Wilderness to Victoria Bay

WARNING: Confirmed details of at least one attack in this area www.georgeherald.com/news/News/General/156381/Update-Wilderness-panga-attack

This is an amazing walk from Wilderness to Victoria Bay on the railway tracks, and includes a breathtaking bridge crossing, dark train tunnels, and glorious coastal views.

Getting there: start from the Wilderness Beach parking lot
GPS Coordinates: -33.99576, 22.56550
Distance: 6km
Difficulty: an easy walk along a disused railway line

The railway line runs right past the parking lot. This is the easiest way to start the route; the alternative is to walk along the beach until you can find an easy way up the bank to the railway line. From here it is a simple case of following the railway line until you reach Victoria Bay. 500m from the start the tracks disappear beneath a landslide. A well worn track leads across it and you will be back on the rails in the blink of an eye. You will pass through 3 short tunnels. You will also cross the Kaaimans River Bridge. I need not warn you to take great care when doing so.

You will see the railway sign announcing Victoria Bay, shortly after which you will head down a fairly narrow little trail down to hill, which is slippery, so watch your footing. Boardwalks take you down to the parking lot from where you can stroll down to the beach. There is a shop where you can buy refreshments. It is well worth walking along the promenade passing the beachfront houses and watching the swimmers and surfers in the bay.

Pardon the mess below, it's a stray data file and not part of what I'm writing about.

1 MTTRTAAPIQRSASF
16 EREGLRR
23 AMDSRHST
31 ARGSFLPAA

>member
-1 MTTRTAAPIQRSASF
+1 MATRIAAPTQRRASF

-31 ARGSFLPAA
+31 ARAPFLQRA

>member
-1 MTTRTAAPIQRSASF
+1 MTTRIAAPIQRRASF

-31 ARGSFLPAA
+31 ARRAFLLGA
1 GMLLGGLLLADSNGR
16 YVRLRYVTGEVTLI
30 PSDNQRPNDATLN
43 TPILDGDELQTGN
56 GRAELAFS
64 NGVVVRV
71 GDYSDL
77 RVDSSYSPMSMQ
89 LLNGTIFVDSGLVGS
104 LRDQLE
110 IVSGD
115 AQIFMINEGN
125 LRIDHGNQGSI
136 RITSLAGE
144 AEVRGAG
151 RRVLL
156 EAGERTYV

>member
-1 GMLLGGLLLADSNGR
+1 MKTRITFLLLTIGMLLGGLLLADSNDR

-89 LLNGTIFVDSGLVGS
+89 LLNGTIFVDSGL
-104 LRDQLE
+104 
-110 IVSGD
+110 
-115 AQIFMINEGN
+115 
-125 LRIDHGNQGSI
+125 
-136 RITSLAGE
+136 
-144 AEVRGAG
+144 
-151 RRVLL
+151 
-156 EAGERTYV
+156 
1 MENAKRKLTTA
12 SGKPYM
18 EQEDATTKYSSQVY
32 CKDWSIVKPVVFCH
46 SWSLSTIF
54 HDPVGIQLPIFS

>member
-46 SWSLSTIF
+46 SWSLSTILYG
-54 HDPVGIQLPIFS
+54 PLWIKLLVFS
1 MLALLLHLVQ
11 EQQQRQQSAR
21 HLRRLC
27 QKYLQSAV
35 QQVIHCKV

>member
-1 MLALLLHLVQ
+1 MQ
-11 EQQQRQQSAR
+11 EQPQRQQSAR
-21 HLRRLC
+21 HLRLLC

Of course not long ago this section of line was used by the Outeniqua Choo Choo; when I lived in Knysna I made the return trip from Knysna to George twice. It was a divine outing and it is such a shame that it no longer runs.

The Outeniqua Choo Choo was the last remaining continually-operated passenger steam train in Africa, ending operation in June 2009. The railway was completed in 1928, and linked George and Knysna, passing Wilderness, Goukamma, and Sedgefield. The scenic 67-kilometre route hugged the rugged coastline of the Garden Route before crossing the bridge spanning the Knysna lagoon. It was declared an officially preserved railway in 1992 and carried about 40,000 passengers per year in its time. A decade later, it carried 115,000 passengers per year, 70% of whom were foreign tourists.

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Outdoor adventure enthusiast living on the Garden Route.

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